Tabriz Carpets & Rugs

Tabriz, a city in Persian Azerbhaijan has a long history associated with the weaving of carpets and rugs. It has been conjectured that the great ‘Ardebil’ Carpet, housed in the Victoria and Albert Museum is possibly the work of royal artisans from the workshops of Tabriz, even though the inscription alludes to the contrary.[1]

The more recent history of carpet weaving in Iran, over the last 150 years owes much to the merchants of Tabriz, for it was they who were instrumental in reviving an industry which had gone in to decline after the Safavid period 1501-1736.[2]

The use of a classic, earlier examples from the Safavid period became the mainstay of Tabriz weavers, using cotton warps and wefts and a fine, but harsher quality wool. It was the use of these materials which allowed for Tabriz carpets to be specially commissioned for the booming export market prior and after the Second World War.[3] The designs, as in this example from the middle decades of the 20th century used mostly striking medallions, often set upon sparsely decorated fields. These carpets are often known generically as 'Hadji Jalili' Tabriz pieces, named after one of the most well known master weavers from latter period of the 19th and early 20th centuries.  However, this carpet has an interesting smaller medallion, with radiating animals and human figures within the field and  design, framed by a classic ‘rosette and samovar’ border, evident also in earlier ‘classical carpets’ woven in the Safavid period. The use of the warm red background colour and striking light blue serve to highlight the highly detailed motifs in the field and border. The smaller format (2.70m x 1.85m) is suggestive of the carpet being woven for the Western market, which often required such sizes to fit smaller spaces. The quality of wool should also be noted for its fine, harsh texture, which still exudes a subtle sheen or patina. This is characteristic of the very finest khurk wool having been used, obtained from the thick coat and under belly of sheep from the Azeri plains on the hinterland of Tabriz.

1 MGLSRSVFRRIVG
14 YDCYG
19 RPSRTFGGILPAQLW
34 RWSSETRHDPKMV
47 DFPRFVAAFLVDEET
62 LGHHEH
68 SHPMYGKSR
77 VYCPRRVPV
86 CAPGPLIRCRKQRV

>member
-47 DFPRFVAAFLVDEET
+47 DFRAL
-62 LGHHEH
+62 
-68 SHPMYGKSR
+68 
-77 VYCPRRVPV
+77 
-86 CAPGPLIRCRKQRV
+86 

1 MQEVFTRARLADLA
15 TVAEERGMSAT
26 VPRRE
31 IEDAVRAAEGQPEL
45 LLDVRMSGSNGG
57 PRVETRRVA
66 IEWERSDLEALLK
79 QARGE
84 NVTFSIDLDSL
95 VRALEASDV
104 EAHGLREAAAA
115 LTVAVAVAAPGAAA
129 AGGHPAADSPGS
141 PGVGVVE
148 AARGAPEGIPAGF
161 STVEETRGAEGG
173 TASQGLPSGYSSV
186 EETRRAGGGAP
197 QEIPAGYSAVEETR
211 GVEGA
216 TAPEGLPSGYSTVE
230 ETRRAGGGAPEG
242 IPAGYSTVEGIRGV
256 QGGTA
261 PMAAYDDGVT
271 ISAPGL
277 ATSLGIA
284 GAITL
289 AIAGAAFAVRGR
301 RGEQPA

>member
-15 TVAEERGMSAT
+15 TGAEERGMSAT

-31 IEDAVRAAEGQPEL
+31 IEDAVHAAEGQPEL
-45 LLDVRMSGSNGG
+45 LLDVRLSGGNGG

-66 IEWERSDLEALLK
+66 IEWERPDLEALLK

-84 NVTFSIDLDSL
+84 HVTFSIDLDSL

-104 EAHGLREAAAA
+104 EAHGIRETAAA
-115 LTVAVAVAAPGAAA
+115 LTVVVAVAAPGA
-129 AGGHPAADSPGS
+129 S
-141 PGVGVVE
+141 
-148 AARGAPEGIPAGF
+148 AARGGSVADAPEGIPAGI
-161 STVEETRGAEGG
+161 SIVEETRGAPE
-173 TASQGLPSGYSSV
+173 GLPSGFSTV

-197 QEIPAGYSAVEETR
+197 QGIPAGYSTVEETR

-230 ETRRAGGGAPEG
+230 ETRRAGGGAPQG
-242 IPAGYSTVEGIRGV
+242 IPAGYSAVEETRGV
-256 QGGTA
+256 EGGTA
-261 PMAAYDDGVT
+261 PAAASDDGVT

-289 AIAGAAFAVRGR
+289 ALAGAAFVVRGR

This fine example demonstrates the development of carpet weaving in Iran, which was increasingly reliant upon the export market, where carpets were seen as a key aspect of decorating and furnishing a home among the affluent classes in both the lucrative Middle East, Arab countries and Western/American market.

[1] I.Bennett, Edited by, Rugs & Carpets of the World, London, New Burlington Books, 1977, pp.45-47.

Three leading authorities on antiquated carpets Professor Kurt Erdmann, Cecil A Edwards and Maurice Dimand have suggested alternative views to the probable origin of this carpet; Gazvin, Kashan and Tabriz respectively. The carpet famously has an inscription ‘Maqsud of Kashani’ and date 1539/40 AD. This corelates to the reign of the Emperor Shah Thamasp, when the capital of the empire was centred around Tabriz, hence the inference to the carpet’s possible origin.

 [2] M.L. Eiland, Starting to Collect Series; Antique Oriental Rugs, Suffolk, Antique Collector’s Club, , 2003, p.35

[3] Ibid. p.35